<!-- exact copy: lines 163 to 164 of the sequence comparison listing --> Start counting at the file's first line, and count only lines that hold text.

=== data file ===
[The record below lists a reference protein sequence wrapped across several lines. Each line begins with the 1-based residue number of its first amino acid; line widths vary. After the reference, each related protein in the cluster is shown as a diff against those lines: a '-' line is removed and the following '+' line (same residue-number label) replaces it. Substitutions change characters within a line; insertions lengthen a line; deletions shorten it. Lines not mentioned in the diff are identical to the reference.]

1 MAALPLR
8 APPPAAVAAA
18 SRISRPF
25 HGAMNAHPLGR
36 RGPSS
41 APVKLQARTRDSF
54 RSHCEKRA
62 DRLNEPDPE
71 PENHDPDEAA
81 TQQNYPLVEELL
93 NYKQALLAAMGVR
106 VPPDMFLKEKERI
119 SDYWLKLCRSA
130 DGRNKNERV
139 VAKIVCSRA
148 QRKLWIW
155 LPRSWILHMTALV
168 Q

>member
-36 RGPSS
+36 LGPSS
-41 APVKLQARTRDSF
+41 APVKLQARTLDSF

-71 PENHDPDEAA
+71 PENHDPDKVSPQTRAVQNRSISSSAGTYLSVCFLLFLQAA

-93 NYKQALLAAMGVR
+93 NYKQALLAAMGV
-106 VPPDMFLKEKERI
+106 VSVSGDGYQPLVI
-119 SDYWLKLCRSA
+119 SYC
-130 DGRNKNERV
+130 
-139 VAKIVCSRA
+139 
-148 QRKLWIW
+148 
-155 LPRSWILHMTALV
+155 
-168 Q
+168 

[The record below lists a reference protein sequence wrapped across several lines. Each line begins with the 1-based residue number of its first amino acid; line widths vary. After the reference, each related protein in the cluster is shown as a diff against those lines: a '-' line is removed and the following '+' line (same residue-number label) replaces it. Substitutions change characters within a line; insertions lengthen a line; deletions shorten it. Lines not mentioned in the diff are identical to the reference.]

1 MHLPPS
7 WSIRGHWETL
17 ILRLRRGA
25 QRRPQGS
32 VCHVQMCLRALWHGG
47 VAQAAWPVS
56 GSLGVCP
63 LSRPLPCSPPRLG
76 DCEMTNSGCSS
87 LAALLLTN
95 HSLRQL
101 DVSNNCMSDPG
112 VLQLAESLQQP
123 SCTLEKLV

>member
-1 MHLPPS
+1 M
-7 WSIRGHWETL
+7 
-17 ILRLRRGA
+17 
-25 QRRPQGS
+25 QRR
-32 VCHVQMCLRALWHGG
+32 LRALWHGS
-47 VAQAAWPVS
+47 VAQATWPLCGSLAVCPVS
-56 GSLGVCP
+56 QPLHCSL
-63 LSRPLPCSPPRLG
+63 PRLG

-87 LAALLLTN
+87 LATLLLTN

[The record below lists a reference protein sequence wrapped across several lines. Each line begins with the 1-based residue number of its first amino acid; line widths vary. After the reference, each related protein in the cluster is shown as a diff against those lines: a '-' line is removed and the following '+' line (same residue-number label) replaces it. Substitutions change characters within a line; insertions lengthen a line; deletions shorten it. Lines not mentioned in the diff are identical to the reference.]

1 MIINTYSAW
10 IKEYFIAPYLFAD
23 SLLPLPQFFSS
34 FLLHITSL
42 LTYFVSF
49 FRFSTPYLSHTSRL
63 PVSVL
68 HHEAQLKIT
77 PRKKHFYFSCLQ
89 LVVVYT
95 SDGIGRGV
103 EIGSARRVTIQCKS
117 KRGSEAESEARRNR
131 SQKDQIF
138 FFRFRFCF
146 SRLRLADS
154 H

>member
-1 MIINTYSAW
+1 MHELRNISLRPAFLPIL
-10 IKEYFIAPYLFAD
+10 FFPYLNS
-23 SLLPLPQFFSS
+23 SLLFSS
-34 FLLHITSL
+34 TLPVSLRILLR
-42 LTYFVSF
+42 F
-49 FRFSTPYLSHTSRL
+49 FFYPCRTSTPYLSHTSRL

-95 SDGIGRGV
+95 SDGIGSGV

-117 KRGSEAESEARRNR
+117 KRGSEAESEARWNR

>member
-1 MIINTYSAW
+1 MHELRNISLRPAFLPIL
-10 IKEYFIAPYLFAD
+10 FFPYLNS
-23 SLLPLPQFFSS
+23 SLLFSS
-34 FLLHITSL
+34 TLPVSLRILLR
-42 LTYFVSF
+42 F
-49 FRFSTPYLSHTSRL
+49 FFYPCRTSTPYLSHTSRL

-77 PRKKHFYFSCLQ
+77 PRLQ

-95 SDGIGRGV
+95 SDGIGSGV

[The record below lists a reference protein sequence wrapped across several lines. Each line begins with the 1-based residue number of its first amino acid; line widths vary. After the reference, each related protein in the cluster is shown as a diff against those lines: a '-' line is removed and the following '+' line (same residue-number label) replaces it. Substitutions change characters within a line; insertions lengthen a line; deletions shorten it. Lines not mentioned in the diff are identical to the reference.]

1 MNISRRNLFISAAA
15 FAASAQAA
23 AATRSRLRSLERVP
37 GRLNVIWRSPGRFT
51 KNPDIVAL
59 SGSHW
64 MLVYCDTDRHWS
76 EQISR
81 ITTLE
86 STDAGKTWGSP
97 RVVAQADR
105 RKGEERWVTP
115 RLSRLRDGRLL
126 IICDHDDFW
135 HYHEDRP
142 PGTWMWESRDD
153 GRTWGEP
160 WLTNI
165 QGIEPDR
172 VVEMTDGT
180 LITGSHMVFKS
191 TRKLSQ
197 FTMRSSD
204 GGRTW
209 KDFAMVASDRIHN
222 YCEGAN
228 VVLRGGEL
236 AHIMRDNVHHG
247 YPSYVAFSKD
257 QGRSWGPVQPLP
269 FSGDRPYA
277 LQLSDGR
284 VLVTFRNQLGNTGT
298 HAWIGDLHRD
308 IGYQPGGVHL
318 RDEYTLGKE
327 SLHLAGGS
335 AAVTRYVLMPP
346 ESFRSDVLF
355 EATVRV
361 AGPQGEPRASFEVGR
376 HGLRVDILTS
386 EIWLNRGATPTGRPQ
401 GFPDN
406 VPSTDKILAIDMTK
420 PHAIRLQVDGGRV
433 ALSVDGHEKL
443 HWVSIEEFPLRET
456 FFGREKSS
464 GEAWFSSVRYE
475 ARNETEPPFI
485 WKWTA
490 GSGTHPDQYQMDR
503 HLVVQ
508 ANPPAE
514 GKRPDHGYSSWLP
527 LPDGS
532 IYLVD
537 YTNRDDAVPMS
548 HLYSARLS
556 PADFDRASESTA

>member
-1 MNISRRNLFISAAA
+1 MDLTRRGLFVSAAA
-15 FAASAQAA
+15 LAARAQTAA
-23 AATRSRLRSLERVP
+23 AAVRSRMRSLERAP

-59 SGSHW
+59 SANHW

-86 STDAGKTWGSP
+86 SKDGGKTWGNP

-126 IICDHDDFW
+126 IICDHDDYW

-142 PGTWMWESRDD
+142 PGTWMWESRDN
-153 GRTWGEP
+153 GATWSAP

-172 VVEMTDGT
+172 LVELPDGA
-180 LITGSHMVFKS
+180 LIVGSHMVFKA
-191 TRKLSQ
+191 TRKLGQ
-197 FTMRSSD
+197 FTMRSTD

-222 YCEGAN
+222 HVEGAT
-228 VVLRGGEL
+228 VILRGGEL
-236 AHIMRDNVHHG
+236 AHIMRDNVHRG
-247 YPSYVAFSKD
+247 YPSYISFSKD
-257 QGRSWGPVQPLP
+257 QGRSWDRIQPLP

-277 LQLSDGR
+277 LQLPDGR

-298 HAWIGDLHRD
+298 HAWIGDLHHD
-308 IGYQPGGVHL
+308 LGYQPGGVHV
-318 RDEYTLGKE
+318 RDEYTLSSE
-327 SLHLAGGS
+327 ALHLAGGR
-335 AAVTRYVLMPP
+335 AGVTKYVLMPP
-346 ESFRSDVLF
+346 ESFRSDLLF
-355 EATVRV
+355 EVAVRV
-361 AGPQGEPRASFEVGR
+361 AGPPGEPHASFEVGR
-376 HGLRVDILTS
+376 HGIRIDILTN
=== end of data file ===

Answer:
298 HAWIGDLHRD
308 IGYQPGGVHL